Lawson Catherine T

    2006-07-01

    Full Text Available Abstract Background Many youth today are physically inactive. Recent attention linking the physical or built environment to physical activity in adults suggests an investigation into the relationship between the built environment and physical activity in children could guide appropriate intervention strategies. Method Thirty three quantitative studies that assessed associations between the physical environment (perceived or objectively measured and physical activity among children (ages 3 to 18-years and fulfilled selection criteria were reviewed. Findings were categorized and discussed according to three dimensions of the physical environment including recreational infrastructure, transport infrastructure, and local conditions. Results Results across the various studies showed that children's participation in physical activity is positively associated with publicly provided recreational infrastructure (access to recreational facilities and schools and transport infrastructure (presence of sidewalks and controlled intersections, access to destinations and public transportation. At the same time, transport infrastructure (number of roads to cross and traffic density/speed and local conditions (crime, area deprivation are negatively associated with children's participation in physical activity. Conclusion Results highlight links between the physical environment and children's physical activity. Additional research using a transdisciplinary approach and assessing moderating and mediating variables is necessary to appropriately inform policy efforts.

  3. Physical activity increases survival after heart valve surgery

    Lund, K; Sibilitz, K L; Berg, S K;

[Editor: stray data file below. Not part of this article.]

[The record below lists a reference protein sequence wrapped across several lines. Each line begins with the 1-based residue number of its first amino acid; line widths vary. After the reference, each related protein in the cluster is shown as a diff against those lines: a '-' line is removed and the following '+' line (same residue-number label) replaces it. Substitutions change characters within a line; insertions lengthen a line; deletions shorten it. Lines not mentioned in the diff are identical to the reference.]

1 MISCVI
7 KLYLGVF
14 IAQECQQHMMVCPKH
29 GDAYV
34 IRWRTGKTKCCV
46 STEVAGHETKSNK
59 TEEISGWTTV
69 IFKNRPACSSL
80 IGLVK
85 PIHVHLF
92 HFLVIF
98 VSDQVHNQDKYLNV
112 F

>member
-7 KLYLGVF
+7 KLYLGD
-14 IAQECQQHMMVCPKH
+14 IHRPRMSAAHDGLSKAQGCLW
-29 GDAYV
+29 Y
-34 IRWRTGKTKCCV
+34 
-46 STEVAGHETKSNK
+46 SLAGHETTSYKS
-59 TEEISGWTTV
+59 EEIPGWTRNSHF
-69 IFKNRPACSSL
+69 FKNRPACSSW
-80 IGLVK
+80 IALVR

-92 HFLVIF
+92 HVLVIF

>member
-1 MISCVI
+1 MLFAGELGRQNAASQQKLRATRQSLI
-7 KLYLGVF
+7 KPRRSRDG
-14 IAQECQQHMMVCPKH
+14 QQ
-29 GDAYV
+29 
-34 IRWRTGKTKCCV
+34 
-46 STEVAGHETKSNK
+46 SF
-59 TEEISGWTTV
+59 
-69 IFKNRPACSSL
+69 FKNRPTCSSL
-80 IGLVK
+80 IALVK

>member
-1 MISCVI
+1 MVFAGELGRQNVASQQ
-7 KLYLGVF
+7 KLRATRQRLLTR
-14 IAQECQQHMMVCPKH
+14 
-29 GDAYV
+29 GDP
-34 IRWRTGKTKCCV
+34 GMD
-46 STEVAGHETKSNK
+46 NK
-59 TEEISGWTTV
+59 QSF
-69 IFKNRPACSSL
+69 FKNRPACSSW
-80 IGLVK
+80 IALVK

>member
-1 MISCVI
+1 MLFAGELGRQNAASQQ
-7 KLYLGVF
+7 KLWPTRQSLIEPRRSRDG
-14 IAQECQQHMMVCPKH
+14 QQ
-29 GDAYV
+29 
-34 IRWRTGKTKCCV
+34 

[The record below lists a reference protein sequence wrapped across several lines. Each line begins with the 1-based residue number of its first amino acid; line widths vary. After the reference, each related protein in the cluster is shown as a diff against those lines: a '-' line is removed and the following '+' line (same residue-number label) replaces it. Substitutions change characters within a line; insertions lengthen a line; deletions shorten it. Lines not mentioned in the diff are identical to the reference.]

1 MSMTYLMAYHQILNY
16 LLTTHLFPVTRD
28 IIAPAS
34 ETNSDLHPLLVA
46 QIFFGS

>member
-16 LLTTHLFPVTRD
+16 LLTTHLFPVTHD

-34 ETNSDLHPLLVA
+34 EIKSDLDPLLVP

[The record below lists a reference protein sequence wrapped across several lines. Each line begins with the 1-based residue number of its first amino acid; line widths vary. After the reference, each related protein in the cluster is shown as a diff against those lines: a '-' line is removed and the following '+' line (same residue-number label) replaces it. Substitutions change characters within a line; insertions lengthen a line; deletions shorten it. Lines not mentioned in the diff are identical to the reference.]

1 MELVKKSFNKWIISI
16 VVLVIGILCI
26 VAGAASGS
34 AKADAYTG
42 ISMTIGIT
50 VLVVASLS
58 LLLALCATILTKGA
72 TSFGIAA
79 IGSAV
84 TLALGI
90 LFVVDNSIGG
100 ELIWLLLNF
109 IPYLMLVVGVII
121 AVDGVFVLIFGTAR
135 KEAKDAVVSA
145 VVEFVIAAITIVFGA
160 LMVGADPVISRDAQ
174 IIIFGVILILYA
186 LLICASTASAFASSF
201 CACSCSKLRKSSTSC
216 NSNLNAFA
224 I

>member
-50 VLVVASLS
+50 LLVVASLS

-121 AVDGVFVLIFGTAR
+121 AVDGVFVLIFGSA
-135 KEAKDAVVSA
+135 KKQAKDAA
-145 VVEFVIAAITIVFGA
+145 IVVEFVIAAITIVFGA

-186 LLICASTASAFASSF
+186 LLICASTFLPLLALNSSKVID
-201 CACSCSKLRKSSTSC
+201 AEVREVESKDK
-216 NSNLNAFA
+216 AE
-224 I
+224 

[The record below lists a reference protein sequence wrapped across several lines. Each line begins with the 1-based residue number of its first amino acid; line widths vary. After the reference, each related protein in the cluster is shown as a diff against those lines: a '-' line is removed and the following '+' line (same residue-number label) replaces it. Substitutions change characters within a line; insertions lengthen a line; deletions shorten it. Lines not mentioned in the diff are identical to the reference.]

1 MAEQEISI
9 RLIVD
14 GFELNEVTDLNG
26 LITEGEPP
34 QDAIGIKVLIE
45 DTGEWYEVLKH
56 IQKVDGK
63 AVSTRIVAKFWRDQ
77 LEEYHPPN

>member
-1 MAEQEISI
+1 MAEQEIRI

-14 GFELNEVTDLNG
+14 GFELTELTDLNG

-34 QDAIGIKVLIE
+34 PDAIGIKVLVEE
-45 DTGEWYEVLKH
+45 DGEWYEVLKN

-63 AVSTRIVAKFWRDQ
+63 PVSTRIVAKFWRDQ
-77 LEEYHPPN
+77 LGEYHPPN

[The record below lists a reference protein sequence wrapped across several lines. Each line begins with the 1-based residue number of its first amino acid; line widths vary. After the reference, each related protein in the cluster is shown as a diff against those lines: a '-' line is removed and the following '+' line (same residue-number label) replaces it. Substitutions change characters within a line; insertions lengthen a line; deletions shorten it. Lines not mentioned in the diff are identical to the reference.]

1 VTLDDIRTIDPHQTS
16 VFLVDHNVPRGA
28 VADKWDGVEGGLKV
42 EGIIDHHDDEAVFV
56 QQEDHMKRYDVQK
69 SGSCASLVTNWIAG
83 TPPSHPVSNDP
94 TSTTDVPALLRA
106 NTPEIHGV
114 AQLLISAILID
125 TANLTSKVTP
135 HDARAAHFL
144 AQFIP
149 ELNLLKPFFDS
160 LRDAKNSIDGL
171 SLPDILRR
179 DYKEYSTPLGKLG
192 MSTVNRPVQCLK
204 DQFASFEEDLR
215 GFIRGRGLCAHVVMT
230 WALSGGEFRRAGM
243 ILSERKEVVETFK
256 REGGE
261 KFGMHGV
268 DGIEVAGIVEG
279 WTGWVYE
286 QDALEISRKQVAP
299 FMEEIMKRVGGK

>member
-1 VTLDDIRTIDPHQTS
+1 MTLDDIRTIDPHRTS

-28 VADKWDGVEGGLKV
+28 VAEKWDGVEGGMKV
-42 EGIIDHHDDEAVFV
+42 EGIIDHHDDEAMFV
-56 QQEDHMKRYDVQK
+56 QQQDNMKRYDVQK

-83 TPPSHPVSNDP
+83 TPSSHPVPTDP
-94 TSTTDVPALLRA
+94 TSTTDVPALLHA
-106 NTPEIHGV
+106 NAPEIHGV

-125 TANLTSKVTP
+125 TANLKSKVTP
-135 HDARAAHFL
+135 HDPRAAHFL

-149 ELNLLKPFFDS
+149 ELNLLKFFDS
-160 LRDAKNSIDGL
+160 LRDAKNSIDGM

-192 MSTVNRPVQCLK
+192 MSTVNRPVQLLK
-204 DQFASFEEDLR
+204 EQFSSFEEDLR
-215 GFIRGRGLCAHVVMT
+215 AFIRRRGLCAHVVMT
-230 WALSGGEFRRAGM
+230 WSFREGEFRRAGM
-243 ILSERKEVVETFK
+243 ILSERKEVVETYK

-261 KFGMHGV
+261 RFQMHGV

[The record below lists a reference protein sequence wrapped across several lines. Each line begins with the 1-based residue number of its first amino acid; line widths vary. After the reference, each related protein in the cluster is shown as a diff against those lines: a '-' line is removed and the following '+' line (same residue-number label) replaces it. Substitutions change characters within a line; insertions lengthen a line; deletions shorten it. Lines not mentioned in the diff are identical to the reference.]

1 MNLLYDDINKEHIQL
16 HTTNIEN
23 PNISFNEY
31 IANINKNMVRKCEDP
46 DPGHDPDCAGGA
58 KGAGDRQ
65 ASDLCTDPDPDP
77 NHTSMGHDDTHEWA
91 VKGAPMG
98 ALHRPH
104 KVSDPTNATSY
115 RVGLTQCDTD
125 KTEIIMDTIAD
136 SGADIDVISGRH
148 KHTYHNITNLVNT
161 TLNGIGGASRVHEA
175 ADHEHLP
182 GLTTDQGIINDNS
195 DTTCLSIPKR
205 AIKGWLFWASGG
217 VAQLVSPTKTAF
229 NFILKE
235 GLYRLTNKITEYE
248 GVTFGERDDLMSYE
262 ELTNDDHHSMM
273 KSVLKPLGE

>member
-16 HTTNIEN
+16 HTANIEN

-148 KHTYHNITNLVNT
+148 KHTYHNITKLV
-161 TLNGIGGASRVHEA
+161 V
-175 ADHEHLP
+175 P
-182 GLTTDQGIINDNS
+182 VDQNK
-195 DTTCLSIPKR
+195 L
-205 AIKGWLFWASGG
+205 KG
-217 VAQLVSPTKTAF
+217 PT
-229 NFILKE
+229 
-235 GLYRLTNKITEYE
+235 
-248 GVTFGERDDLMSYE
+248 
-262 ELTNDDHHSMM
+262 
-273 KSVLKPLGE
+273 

2016-01-01

    OBJECTIVES: Increased physical activity predicts survival and reduces risk of readmission in patients with coronary heart disease. However, few data show how physical activity is associated with survival and readmission after heart valve surgery. Objective were to assess the association between...... physical activity levels 6-12 months after heart valve surgery and (1) survival, (2) hospital readmission 18-24 months after surgery and (3) participation in exercise-based cardiac rehabilitation. METHODS: Prospective cohort study with registry data from The CopenHeart survey, The Danish National Patient...... Register and The Danish Civil Registration System of 742 eligible patients. Physical activity was quantified with the International Physical Activity Questionnaire and analysed using Kaplan-Meier analysis and Cox regression and logistic regression methods. RESULTS: Patients with a moderate to high physical...

  4. Pedometer-Determined Physical Activity and Its Comparison with the International Physical Activity Questionnaire in a Sample of Belgian Adults

    De Cocker, Katrien; Cardon, Greet; De Bourdeaudhuij, Ilse

    2007-01-01

    Pedometer-determined physical activity (PA) levels in Belgian adults were provided and compared to PA scores reported in the International Physical Activity Questionnaire (IPAQ). The representative sample (N = 1,239) of the Belgian population took on average 9,655 (4,526) steps/day. According to pedometer indices 58.4% were insufficiently active.…

  5. Longitudinal changes in physical self-perceptions and associations with physical activity during adolescence.

    Inchley, Jo; Kirby, Jo; Currie, Candace

    2011-05-01